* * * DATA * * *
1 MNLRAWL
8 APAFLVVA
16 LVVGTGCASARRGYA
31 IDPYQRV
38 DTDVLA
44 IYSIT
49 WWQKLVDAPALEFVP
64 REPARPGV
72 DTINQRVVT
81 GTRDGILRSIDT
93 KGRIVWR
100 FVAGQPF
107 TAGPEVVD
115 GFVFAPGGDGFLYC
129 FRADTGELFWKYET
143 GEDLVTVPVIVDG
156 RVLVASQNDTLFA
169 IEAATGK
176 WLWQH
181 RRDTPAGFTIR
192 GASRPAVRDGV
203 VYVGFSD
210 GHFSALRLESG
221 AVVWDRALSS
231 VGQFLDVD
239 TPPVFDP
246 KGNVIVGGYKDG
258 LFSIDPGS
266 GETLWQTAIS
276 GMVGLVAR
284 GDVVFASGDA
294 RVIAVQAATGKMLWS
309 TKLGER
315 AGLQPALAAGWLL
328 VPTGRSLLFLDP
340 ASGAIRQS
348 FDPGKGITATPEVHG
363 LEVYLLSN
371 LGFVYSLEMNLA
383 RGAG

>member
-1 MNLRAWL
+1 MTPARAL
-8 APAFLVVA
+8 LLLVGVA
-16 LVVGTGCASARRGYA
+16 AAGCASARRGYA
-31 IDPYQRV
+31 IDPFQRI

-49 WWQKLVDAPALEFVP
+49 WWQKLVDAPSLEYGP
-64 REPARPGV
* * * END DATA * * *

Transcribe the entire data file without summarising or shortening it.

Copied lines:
1 MNLRAWL
8 APAFLVVA
16 LVVGTGCASARRGYA
31 IDPYQRV
38 DTDVLA
44 IYSIT
49 WWQKLVDAPALEFVP
64 REPARPGV
72 DTINQRVVT
81 GTRDGILRSIDT
93 KGRIVWR
100 FVAGQPF
107 TAGPEVVD
115 GFVFAPGGDGFLYC
129 FRADTGELFWKYET
143 GEDLVTVPVIVDG
156 RVLVASQNDTLFA
169 IEAATGK
176 WLWQH
181 RRDTPAGFTIR
192 GASRPAVRDGV
203 VYVGFSD
210 GHFSALRLESG
221 AVVWDRALSS
231 VGQFLDVD
239 TPPVFDP
246 KGNVIVGGYKDG
258 LFSIDPGS
266 GETLWQTAIS
276 GMVGLVAR
284 GDVVFASGDA
294 RVIAVQAATGKMLWS
309 TKLGER
315 AGLQPALAAGWLL
328 VPTGRSLLFLDP
340 ASGAIRQS
348 FDPGKGITATPEVHG
363 LEVYLLSN
371 LGFVYSLEMNLA
383 RGAG

>member
-1 MNLRAWL
+1 MTPARAL
-8 APAFLVVA
+8 LLLVGVA
-16 LVVGTGCASARRGYA
+16 AAGCASARRGYA
-31 IDPYQRV
+31 IDPFQRI

-49 WWQKLVDAPALEFVP
+49 WWQKLVDAPSLEYGP
-64 REPARPGV